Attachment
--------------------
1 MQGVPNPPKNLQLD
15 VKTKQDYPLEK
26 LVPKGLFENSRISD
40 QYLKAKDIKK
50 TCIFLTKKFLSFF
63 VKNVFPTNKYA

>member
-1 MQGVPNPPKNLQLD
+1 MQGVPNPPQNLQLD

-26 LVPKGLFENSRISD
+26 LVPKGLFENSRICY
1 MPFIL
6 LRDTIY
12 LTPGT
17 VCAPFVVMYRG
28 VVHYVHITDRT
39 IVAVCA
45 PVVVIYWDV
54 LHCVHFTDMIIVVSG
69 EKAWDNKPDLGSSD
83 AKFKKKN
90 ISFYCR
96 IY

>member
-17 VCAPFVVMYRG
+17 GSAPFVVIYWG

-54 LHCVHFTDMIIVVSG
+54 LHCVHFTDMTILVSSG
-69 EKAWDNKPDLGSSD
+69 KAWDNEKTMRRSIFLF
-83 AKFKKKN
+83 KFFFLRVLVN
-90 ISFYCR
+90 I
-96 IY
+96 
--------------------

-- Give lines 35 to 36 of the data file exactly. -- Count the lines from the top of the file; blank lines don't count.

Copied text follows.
-96 IY
+96 